BY BEATRICE PORBENI
The End Sars Movement changed many Nigerians. The movement started as a protest against police brutality in Nigeria but evolved into a fight against various societal injustices. The movement gave Nigerians a reason to stand up for themselves and speak out. For some creatives like Wavy The Creator, it gave her a chance to be a part of something bigger than herself.x
Wavy The Creator had an unexpected entry into the music scene in the summer of 2017. She met Olamide, a popular Nigerian artist in Houston and became his videographer. The Nigerian-American artist was invited to Nigeria but had no idea that music would be her calling. Since then, she has worked to build her music presence but with the pandemic and End Sars taking center stage, there was a need to make her voice heard. She explained, “it gave me a new perspective on using my music to push out a positive message”.
The timing was perfect when Wavy The Creator was contacted by HUH, an evolving global experiment based in Toronto that brings creatives together from different parts of the world. The concept allows artists to merge their ideas by using a mood to depict a visual representation. The uniqueness of the platform is driven by different cultures coming together to create something new for a global audience.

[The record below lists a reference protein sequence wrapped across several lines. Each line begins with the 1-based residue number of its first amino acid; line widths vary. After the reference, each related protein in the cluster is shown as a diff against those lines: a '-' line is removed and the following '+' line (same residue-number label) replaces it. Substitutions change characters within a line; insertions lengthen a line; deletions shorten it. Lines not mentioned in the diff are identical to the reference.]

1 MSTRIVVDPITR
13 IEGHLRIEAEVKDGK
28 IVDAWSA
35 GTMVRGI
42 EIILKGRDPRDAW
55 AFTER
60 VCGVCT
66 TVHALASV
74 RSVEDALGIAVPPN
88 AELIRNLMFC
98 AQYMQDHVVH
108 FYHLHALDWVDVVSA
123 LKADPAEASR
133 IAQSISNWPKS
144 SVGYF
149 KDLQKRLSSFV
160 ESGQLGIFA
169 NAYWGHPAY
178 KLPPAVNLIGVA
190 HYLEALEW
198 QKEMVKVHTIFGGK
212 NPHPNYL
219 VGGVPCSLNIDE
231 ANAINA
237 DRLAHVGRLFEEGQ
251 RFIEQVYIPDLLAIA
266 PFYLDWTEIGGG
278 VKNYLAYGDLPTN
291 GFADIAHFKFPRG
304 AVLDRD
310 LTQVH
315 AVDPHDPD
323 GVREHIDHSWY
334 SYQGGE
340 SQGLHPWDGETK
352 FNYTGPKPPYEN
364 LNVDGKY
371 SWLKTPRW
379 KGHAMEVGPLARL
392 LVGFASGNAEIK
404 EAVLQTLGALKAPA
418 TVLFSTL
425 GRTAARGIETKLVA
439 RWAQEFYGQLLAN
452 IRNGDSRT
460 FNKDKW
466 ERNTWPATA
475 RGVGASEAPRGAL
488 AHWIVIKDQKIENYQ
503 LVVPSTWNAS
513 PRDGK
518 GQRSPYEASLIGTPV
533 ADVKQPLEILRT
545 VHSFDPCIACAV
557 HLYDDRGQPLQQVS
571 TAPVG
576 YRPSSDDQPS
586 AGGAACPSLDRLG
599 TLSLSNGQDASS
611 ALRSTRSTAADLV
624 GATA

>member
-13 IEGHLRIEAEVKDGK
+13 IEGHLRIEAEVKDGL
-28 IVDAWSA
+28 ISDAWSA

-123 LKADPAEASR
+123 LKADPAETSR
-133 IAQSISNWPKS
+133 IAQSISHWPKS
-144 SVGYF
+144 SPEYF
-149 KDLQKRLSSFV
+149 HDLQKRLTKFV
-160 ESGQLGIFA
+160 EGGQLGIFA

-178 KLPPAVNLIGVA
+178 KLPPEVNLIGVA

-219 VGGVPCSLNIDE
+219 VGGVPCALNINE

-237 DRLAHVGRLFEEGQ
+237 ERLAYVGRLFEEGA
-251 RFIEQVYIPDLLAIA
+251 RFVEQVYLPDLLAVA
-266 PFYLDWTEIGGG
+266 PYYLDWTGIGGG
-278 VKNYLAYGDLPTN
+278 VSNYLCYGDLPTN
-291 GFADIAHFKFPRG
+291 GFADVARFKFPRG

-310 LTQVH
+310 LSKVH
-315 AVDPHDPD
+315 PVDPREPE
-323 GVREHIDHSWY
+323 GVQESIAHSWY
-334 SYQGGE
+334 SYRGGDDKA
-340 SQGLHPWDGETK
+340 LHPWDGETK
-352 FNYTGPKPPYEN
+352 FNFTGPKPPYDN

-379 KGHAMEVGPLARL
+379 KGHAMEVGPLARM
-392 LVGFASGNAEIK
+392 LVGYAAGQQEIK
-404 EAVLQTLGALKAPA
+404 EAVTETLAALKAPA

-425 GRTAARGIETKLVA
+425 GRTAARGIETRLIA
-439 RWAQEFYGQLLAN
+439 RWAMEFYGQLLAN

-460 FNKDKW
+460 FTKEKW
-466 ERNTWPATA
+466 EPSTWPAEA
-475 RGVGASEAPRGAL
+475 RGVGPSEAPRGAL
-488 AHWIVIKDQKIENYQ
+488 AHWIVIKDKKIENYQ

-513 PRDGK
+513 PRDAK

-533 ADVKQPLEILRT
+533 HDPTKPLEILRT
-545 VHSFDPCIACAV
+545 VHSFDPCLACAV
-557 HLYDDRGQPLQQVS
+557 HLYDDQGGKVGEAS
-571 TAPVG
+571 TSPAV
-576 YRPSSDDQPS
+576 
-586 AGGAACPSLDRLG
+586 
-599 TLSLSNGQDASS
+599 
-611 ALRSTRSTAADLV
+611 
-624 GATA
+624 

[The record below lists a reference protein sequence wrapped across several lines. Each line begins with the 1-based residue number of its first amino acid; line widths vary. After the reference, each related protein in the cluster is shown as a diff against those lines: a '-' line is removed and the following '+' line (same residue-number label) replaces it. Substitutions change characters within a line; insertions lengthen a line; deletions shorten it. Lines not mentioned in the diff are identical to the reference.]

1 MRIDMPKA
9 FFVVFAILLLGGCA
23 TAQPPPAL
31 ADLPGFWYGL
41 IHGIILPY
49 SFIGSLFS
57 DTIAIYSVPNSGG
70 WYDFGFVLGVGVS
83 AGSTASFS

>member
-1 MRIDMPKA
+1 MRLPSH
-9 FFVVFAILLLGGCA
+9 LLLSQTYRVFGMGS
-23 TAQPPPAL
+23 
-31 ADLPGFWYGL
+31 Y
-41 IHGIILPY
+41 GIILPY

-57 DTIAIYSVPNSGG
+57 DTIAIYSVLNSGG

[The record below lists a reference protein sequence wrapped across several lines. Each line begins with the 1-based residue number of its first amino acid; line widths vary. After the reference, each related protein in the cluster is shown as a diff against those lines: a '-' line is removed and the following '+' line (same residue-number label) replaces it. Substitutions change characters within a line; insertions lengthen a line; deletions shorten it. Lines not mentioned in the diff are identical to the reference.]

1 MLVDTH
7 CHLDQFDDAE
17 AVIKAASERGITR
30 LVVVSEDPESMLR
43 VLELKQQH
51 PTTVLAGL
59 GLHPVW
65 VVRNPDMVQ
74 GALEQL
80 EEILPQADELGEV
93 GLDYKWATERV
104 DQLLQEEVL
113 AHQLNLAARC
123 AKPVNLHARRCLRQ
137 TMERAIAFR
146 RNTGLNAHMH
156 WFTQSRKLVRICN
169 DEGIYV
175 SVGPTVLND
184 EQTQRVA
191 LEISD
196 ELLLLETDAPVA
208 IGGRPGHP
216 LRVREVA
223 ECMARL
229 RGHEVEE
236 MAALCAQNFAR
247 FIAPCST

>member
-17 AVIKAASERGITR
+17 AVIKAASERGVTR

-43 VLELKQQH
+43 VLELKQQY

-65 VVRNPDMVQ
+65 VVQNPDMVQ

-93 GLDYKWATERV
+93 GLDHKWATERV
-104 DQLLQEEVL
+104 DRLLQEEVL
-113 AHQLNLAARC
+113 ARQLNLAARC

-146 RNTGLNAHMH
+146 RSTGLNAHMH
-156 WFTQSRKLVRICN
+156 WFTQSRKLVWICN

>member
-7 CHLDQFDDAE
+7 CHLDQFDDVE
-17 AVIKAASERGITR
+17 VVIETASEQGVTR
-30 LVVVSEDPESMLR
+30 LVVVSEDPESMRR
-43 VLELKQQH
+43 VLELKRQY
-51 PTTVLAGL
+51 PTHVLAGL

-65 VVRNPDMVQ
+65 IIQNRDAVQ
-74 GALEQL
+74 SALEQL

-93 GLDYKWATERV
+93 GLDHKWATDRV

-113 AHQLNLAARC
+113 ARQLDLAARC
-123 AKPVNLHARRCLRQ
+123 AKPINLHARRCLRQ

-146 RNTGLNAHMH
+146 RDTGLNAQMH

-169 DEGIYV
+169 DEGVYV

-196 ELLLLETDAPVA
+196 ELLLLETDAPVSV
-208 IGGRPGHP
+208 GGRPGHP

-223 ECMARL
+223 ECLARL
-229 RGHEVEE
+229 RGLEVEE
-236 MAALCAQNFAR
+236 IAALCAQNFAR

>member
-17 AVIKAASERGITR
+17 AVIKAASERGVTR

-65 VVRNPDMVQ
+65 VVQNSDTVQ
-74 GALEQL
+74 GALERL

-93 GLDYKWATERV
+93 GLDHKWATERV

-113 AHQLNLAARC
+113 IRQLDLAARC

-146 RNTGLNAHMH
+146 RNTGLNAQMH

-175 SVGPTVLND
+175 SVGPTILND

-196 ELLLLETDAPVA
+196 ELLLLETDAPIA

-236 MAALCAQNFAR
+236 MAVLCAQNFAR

Wavy The Creator was introduced to Tell Your Children (TYC), a Singapore-based creative studio last year. With animation and graphic design, the creatives created a song called This War, This World. The mood they chose for the song was Disquiet, a global message of distraught and hope, which many can relate to during the pandemic.
The mood of the visual is peaceful. It starts with hues of blue and shapes depicting rain, accompanied by clips of Wavy The Creator singing. TYC talked about the inspiration behind the animated video and its connection to the lyrics. They said, “rain comes in a storm, but it also brings renewal”. The song talks about hope and a brighter future after the complex struggles in Nigeria.
While collaboration across cultures in music has been the norm for many years, it comes with many challenges. Frequently, western artists are accused of appropriation or minimizing and misinterpreting messages. In this instance, TYC was clear about the message inspired by Wavy The Creator’s lyrics. They also expressed concerns about handling the project with care because of the sensitive topic.
With Nigerians all over the world looking for ways to voice their opinions on the End Sars movement online, Wavy The Creator used this collaboration as a chance to express herself with support from creatives in Singapore. She also emphasized the importance of international collaboration for global exposure as it allows others to learn about the issues happening in Nigeria.